I’ve recently been reading a lot of weasel words. Those words which mean one thing, but which imply something else. The other day I was reading an article in a highly respected academic journal that I will not name in this post, for reasons which will become clear shortly.
The article was about using academic research as evidence to develop talent retention strategies. At one point the article states that research has shown that “reducing turnover rates is linked to sales growth and improved employee morale.” So far, so good.
The word “linked” is one of those weasel words. It means that one thing is associated with another. In statistical terms it means that one thing is correlated to another. However, we often assume that the word linked means that one thing caused the other.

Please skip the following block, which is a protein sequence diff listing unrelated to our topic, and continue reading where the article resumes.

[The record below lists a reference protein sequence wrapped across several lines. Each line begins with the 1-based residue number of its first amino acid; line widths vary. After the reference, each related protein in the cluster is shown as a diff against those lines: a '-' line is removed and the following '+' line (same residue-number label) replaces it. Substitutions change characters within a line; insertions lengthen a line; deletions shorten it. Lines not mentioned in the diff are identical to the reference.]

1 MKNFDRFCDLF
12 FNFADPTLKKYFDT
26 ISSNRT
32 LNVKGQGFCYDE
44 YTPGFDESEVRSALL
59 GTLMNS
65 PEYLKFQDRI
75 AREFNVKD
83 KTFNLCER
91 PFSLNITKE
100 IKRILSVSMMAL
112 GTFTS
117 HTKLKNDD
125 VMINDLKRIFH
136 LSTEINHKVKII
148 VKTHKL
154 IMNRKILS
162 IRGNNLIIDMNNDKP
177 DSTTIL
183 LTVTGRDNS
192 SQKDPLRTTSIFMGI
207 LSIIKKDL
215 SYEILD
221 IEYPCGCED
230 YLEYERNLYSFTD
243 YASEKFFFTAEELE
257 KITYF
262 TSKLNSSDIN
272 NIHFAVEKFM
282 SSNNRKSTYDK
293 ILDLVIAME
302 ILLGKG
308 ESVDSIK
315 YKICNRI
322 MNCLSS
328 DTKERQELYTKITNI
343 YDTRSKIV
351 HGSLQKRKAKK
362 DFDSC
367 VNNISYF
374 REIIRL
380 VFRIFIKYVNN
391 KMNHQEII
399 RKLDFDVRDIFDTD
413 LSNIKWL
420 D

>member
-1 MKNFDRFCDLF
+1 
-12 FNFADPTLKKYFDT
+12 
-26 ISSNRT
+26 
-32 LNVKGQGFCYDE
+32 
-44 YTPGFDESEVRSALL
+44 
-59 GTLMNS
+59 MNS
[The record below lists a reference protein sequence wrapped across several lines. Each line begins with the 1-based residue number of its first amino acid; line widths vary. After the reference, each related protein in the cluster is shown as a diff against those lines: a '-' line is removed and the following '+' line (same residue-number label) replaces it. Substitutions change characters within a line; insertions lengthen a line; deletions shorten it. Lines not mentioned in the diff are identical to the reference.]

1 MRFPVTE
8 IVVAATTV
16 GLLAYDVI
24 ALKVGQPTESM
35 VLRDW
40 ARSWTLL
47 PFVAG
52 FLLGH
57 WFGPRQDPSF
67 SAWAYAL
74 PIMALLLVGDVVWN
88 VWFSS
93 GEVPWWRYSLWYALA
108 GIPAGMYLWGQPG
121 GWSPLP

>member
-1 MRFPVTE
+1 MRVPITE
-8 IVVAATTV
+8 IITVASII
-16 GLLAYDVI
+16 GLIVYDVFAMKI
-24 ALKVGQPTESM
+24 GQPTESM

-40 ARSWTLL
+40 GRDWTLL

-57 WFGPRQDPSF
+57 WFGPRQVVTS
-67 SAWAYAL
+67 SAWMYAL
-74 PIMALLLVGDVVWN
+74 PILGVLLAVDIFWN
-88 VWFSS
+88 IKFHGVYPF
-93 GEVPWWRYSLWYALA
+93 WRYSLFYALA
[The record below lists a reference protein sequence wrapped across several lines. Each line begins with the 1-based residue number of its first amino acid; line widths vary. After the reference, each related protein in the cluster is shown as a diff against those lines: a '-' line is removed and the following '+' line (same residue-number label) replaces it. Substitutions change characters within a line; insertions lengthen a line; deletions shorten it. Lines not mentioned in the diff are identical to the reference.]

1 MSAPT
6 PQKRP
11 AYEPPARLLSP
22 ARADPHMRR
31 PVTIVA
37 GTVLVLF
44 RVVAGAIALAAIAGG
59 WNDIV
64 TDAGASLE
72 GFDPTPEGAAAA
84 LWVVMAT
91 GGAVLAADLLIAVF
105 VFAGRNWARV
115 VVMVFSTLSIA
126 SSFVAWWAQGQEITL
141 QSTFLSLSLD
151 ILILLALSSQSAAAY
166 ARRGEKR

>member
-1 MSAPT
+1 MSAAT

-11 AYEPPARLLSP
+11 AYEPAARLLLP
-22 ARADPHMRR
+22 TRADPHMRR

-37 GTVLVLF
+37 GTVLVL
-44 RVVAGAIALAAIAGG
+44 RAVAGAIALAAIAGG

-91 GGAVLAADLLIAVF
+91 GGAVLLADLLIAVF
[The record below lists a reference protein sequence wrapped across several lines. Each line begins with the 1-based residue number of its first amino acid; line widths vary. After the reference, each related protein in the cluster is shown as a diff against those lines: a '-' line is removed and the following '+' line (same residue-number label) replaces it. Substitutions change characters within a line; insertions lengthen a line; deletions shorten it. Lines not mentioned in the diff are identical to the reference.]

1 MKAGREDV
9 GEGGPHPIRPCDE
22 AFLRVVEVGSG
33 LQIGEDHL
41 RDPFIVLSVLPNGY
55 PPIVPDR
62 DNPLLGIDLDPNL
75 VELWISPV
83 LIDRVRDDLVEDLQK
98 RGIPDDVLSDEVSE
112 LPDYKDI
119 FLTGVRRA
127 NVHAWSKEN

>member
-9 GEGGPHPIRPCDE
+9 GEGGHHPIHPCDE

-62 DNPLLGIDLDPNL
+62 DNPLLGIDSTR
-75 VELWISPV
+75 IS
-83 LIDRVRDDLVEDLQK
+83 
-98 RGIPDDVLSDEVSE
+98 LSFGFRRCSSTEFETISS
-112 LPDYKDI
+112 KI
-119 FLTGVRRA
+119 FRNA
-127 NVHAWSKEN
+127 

In our example, people might infer that reduced turnover rates cause sales growth and improved employee morale. However, that is not the case. All we know is that reduced employee turnover, sales growth and improved employee morale happen together. In fact, it might be that sales growth reduces turnover, because people are making big bonuses and are happy to stay at the organization. When sales are bad, the company is in trouble and people might be tempted to leave for greener pastures.
If you assume a causal relationship, that is that reducing turnover increases sales growth, you might be tempted to put a lot of money, time and attention into reducing turnover rates, making a potentially costly and ineffective move.
How can you avoid this? Look for evidence but watch for weasel words. Don’t assume causality when it isn’t there.